Reverse Zone has written an interesting post on ways to reduce Greenhouse Gas emissions through reverse zoning, that is, to place the more dense developments on the fringes of the city and to place the single-family larger lots near the city center to encourage more people who currently drive to walk, bike, or ride transit to work. They argue that those on the more dense ends of the development will still ride transit. They also state that that all neighborhoods should be developed at a walkable scale to encourage people to take less trips by car (In Suburban Nation it is stated that people feel “dumb” riding somewhere in their cars that is located less than half a mile away).
I find this a very interesting concept. A few things I thought about though: 1) Some people want that large house on the fringes of the city to feel like they have a rural lifestyle. Even though most of us know it’s never what it is cracked up to be. It is only a matter of time before development pressure gives in and the landscape is filled with cookie-cutter homes. 2) By placing the more dense development on the fringes, it makes it more difficult for the poor to get to jobs. Poor people will be forced to ride transit a long distance or get a car, where many previously could have walked or biked to work in the central business district. This leads into… 3) The costs (both capital and societal) of providing excellent transit to the urban fringes will be very high, and this may discourage quality transit development. Part of the reason people do not ride transit in the U.S. is because of the interesting individuals that sometimes ride. This will probably discourage more wealthy people from riding and therefore will be harder to sustain the transit system. And naturally, it will be difficult to provide good system coverage to the outlying parts of the urban area. So placing most of the transit-riding population out there may not be the best solution.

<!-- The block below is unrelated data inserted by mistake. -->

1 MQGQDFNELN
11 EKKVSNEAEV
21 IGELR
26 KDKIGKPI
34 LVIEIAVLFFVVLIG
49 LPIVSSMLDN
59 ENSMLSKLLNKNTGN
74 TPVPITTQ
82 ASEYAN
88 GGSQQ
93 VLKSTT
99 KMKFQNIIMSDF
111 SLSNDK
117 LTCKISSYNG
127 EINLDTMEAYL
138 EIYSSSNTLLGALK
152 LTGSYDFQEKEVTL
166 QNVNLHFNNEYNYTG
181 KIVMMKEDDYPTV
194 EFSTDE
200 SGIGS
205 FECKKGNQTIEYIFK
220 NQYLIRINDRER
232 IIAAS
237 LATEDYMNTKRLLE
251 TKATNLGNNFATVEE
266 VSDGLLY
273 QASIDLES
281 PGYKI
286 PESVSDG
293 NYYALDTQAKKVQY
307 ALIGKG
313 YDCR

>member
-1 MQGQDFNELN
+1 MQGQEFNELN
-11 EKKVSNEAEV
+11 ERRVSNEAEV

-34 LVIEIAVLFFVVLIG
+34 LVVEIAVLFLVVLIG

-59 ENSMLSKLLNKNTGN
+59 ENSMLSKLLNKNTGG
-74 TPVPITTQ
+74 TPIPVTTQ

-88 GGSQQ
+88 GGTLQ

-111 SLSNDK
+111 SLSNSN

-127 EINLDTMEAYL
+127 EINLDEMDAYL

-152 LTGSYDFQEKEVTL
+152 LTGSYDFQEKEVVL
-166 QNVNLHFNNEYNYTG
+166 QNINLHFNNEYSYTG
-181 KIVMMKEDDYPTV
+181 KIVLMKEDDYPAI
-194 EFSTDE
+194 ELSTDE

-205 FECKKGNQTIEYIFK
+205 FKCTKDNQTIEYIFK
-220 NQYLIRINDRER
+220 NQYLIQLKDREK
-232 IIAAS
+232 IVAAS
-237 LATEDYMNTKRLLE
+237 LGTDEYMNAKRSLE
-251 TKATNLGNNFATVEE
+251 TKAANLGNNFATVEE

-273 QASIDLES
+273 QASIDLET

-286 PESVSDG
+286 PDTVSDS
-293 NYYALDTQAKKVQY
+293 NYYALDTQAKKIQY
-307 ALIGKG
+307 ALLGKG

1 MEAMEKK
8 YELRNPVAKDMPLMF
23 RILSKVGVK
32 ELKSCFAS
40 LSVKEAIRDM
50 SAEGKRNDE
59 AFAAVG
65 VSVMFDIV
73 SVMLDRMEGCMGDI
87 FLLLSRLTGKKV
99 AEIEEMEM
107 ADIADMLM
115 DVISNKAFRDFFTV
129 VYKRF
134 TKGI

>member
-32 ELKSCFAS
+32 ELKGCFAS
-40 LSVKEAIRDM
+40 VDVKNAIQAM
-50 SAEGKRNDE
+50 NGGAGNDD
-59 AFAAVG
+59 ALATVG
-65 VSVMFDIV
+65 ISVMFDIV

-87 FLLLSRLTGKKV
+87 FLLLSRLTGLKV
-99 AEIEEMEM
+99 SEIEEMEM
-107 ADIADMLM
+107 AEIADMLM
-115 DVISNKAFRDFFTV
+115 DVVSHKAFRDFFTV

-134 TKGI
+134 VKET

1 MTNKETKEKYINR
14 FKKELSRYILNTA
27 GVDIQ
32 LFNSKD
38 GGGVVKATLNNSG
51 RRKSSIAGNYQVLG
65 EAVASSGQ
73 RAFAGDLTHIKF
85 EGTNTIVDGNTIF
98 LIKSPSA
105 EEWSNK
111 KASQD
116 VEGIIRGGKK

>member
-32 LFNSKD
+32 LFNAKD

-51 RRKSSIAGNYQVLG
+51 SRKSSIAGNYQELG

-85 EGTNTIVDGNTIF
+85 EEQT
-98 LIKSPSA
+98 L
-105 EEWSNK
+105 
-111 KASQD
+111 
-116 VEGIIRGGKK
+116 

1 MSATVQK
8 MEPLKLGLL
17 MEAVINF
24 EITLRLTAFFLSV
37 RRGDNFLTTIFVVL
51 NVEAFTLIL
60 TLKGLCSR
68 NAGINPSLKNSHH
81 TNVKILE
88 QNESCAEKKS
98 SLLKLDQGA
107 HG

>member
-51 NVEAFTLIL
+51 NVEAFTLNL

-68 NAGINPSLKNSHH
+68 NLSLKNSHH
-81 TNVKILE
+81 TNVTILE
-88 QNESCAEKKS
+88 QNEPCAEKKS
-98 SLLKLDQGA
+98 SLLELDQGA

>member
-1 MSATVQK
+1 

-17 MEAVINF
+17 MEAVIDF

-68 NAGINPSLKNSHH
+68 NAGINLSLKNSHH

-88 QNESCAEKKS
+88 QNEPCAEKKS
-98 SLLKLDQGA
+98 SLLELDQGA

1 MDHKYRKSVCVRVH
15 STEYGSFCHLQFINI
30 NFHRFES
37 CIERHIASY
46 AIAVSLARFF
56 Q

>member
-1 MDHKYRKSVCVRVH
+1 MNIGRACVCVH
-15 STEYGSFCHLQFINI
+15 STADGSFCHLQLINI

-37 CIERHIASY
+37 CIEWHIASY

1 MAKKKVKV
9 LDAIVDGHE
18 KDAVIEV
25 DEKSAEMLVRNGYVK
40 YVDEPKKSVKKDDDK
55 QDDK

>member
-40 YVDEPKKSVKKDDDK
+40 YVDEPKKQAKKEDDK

With that said, if a lot of people brainstormed together to really make this concept work, I think it could be possible. After all, some communities are so married to their zoning codes and maps that they might just follow through with their guidelines.